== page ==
Conclusion and summary

In conclusion, despite being a common fracture the treatment remains widely debated. The majority of PHFs can be managed conservatively. The current literature supports the conservative management in older patients, even in three- and four-part fractures. In these patients, a reverse shoulder replacement appears be available as a salvage procedure.

A more aggressive approach is generally advocated for younger patients. Relative indications are displaced tuberosity fractures, an unstable configuration of the surgical neck, and varus or valgus angulation.

Conservative management, when advocated, consists of a simple master sling and early mobilisation with physiotherapy. Complications are rare; once again the reverse shoulder replacement appears to be available as a salvage procedure.


Learning points

The majority of proximal humerus fractures can be treated conservatively with an acceptable outcome. Proximal humerus fractures are common osteoporotic fractures and should be an opportunity to confirm the diagnosis and start treatment of osteoporosis.

The treatment of three- and four-part proximal humerus fractures in elderly patients remains challenging but conservative treatment may be acceptable.

A more aggressive approach remains advocated for younger patients.

Conservative management, when advocated, consists of a simple master sling and early mobilisation with physiotherapy.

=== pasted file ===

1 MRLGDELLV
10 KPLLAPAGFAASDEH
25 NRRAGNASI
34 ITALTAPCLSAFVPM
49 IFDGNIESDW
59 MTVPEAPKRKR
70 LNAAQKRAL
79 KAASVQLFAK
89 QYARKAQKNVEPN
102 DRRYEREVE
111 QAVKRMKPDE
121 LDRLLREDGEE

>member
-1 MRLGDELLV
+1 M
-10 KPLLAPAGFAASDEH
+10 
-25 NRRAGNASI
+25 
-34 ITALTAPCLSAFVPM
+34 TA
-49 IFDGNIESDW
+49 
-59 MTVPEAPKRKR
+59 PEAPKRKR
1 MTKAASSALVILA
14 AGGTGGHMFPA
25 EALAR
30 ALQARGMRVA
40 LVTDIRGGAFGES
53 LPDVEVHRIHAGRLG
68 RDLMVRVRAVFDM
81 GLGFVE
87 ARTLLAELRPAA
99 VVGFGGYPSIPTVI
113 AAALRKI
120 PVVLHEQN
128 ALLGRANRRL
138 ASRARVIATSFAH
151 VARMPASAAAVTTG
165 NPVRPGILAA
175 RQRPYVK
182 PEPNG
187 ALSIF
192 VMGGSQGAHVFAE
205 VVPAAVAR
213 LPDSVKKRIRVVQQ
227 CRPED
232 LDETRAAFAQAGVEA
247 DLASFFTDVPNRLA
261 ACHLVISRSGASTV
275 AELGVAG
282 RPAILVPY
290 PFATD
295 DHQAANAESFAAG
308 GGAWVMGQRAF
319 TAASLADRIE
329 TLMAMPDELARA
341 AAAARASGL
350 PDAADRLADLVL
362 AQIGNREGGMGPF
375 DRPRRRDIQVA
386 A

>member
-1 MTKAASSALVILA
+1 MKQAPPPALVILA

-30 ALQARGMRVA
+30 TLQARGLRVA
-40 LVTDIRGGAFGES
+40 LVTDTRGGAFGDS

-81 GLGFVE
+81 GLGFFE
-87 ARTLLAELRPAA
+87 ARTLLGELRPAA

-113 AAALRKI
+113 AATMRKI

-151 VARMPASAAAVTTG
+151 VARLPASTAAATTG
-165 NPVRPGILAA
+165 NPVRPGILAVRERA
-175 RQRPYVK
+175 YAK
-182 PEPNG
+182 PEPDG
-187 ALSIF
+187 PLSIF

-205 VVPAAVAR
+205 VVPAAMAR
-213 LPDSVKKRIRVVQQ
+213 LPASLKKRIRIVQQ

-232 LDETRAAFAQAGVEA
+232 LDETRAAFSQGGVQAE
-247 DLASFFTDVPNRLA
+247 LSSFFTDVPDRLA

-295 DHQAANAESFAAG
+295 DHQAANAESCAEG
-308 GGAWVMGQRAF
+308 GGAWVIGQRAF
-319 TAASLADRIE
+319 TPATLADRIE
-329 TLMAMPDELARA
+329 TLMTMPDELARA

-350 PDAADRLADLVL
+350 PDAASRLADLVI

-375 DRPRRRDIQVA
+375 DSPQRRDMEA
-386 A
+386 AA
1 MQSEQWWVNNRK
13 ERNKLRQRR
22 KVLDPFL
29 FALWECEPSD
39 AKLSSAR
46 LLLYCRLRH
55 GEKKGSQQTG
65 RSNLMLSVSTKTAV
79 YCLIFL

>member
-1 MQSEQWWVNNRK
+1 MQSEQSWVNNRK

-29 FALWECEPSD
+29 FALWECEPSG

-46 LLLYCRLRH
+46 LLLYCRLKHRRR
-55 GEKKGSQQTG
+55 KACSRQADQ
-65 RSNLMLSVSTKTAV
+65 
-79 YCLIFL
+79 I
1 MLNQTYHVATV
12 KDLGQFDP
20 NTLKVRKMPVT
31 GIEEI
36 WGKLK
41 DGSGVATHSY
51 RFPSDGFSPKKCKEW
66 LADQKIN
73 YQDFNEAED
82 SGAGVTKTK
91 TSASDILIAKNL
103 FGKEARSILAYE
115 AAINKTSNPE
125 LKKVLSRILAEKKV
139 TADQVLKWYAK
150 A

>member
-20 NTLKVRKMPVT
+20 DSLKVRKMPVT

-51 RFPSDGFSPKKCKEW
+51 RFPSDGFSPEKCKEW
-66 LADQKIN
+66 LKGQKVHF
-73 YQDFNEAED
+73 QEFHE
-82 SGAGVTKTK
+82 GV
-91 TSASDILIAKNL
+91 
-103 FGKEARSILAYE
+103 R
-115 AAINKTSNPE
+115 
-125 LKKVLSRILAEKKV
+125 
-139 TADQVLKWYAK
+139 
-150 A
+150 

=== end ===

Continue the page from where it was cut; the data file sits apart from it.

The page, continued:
The authors declare authorship of this article and that they have followed sound scientific research practice. This research is original and does not transgress plagiarism policies.

Author contributions

CA was the primary author. BV reviewed the written submission. PR assisted with the writing and reviewed the written submission. SR assisted with the writing and reviewed the written submission.


C Anley https://orcid.orq/0000-0002-5983-3520



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Dr Cameron Anley
Medisuites 7, 9 Paul Kruger Street, Durbanville, 7550
tel: 021 9752890

Received: July 2019
Accepted: July 2019
Published: August 2019



Editor: Prof LC Marais, University of KwaZulu-Natal, Durban, South Africa
Funding: No funding was received by any of the authors for this review.
Conflict of interest: The authors declare that there is no conflict of interest regarding the publication of this paper.